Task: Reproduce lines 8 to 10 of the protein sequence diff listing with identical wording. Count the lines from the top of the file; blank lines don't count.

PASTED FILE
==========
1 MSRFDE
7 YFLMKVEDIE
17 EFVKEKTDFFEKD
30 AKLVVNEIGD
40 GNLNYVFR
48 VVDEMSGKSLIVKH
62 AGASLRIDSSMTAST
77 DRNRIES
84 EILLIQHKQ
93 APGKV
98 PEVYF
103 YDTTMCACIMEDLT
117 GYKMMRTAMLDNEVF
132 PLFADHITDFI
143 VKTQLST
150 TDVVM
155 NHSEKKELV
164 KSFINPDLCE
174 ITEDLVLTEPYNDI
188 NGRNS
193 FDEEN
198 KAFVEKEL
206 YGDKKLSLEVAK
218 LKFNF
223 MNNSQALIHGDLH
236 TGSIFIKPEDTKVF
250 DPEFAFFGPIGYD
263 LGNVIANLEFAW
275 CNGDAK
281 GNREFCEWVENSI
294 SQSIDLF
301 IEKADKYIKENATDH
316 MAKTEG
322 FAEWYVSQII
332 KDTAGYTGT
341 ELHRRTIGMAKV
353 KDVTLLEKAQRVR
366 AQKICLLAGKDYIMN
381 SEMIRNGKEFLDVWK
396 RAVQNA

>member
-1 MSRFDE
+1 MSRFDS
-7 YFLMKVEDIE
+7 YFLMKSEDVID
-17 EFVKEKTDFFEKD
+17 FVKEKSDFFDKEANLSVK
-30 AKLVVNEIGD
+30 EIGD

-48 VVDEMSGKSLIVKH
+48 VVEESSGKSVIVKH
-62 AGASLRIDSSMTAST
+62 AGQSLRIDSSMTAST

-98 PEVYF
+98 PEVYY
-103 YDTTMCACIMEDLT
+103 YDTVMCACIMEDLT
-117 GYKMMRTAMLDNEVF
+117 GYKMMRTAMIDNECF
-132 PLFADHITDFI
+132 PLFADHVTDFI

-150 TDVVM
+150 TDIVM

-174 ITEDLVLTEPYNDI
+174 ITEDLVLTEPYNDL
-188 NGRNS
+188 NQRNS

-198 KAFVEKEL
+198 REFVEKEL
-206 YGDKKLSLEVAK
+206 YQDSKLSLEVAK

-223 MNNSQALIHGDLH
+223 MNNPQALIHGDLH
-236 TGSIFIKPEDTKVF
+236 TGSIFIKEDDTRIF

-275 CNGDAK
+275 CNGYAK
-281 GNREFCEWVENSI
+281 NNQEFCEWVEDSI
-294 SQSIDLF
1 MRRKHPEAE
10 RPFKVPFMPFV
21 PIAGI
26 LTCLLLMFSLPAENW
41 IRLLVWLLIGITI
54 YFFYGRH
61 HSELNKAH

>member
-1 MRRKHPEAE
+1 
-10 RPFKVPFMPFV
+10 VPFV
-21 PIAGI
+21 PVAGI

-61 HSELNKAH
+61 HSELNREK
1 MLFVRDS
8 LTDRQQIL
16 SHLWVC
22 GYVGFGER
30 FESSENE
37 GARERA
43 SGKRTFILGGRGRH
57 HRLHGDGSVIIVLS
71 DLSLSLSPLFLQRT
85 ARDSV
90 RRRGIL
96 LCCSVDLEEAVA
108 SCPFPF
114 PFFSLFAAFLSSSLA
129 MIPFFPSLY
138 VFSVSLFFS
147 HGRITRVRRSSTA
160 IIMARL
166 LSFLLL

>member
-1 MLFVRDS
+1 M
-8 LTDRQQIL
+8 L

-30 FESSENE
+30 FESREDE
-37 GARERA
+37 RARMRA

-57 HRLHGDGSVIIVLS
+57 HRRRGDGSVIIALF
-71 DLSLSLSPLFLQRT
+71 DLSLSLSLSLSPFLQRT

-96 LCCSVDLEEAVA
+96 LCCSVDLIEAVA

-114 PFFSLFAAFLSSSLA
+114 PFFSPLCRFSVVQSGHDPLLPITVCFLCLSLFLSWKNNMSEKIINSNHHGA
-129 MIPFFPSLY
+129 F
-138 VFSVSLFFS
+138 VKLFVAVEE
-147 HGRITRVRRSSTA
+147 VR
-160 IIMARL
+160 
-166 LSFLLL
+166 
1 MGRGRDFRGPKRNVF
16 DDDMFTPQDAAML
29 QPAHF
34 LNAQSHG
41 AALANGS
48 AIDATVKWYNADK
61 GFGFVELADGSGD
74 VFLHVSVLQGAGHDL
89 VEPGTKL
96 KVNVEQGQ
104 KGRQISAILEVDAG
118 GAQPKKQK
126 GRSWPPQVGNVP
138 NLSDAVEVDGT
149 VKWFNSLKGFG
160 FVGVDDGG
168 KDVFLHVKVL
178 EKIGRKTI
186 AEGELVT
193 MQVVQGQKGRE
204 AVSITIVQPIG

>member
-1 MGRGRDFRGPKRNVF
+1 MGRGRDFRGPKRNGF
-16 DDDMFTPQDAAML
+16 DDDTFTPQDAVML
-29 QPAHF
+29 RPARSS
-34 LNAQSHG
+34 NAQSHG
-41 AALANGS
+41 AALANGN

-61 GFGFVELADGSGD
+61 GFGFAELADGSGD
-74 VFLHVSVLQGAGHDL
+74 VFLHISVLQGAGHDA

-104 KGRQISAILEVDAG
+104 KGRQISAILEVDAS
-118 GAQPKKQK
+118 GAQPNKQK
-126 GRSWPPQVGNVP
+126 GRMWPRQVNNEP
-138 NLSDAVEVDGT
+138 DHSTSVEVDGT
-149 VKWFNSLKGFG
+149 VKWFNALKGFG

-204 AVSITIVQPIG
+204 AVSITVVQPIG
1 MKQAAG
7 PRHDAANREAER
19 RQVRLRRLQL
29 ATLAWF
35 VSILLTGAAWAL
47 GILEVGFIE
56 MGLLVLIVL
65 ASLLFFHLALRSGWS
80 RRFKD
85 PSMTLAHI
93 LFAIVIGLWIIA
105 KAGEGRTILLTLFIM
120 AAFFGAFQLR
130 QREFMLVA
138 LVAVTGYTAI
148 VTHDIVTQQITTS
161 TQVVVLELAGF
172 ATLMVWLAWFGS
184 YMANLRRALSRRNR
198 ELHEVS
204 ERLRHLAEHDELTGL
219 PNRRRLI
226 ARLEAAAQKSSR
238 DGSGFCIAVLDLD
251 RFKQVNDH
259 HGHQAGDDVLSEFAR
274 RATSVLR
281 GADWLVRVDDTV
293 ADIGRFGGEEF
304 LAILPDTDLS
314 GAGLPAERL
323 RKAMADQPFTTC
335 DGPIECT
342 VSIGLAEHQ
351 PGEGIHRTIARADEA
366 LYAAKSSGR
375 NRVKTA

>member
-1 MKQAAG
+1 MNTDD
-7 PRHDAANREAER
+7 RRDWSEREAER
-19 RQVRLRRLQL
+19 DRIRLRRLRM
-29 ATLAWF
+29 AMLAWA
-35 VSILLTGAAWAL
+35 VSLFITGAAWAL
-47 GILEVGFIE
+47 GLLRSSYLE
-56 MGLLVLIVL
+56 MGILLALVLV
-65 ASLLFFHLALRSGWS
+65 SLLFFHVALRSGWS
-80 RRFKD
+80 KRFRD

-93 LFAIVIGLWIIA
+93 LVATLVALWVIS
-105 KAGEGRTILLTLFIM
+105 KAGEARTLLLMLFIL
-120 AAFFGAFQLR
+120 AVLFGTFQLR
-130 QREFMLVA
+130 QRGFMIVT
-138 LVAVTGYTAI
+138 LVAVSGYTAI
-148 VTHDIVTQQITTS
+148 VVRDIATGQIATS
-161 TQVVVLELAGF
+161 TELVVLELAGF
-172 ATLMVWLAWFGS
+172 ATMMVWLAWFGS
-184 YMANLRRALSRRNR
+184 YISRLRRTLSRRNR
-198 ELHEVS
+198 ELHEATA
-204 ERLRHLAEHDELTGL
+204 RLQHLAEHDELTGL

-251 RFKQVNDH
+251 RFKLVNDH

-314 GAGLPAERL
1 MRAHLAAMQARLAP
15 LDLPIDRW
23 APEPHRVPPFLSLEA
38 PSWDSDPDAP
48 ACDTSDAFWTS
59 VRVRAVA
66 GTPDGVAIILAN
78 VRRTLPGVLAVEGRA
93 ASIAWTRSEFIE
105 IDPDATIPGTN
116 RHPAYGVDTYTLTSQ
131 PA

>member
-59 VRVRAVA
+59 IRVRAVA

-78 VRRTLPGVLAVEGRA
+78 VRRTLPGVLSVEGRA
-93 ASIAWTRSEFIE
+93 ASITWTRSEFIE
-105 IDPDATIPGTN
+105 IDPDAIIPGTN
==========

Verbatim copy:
77 DRNRIES
84 EILLIQHKQ
93 APGKV